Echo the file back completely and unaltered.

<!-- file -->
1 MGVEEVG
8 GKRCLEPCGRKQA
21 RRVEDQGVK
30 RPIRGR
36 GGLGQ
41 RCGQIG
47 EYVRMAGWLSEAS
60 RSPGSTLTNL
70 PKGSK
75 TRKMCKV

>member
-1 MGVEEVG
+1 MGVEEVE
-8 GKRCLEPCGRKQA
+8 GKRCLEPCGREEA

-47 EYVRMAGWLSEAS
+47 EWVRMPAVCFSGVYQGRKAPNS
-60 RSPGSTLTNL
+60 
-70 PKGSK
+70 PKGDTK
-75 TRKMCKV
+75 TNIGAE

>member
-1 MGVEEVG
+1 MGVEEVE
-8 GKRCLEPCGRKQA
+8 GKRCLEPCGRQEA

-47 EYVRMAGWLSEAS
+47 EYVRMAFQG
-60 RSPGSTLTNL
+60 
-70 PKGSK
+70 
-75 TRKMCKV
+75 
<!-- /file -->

1 MGVEEVG
8 GKRCLEPCGRKQA
21 RRVEDQGVK
30 RPIRGR
36 GGLGQ
41 RCGQIG
47 EYVRMAGWLSEAS
60 RSPGSTLTNL
70 PKGSK
75 TRKMCKV

>member
-1 MGVEEVG
+1 MGVEEVE
-8 GKRCLEPCGRKQA
+8 GKRCLEPCGREEA

-47 EYVRMAGWLSEAS
+47 EWVRMPAVCFSGVYQGRKAPNS
-60 RSPGSTLTNL
+60 
-70 PKGSK
+70 PKGDTK
-75 TRKMCKV
+75 TNIGAE

>member
-1 MGVEEVG
+1 MGVEEVE
-8 GKRCLEPCGRKQA
+8 GKRCLEPCGRQEA

-47 EYVRMAGWLSEAS
+47 EYVRMAFQG
-60 RSPGSTLTNL
+60 
-70 PKGSK
+70 
-75 TRKMCKV
+75 